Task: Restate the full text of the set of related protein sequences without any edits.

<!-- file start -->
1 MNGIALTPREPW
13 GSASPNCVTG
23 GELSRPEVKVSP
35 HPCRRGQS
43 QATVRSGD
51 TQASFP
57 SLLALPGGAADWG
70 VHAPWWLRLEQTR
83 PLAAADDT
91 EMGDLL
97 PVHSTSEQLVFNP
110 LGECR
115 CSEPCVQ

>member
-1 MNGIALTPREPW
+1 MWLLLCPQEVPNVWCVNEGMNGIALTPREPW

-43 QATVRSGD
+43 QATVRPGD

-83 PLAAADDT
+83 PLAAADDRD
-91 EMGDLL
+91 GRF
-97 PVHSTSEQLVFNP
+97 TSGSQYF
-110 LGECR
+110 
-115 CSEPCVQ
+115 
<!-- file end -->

1 MNGIALTPREPW
13 GSASPNCVTG
23 GELSRPEVKVSP
35 HPCRRGQS
43 QATVRSGD
51 TQASFP
57 SLLALPGGAADWG
70 VHAPWWLRLEQTR
83 PLAAADDT
91 EMGDLL
97 PVHSTSEQLVFNP
110 LGECR
115 CSEPCVQ

>member
-1 MNGIALTPREPW
+1 MWLLLCPQEVPNVWCVNEGMNGIALTPREPW

-43 QATVRSGD
+43 QATVRPGD

-83 PLAAADDT
+83 PLAAADDRD
-91 EMGDLL
+91 GRF
-97 PVHSTSEQLVFNP
+97 TSGSQYF
-110 LGECR
+110 
-115 CSEPCVQ
+115 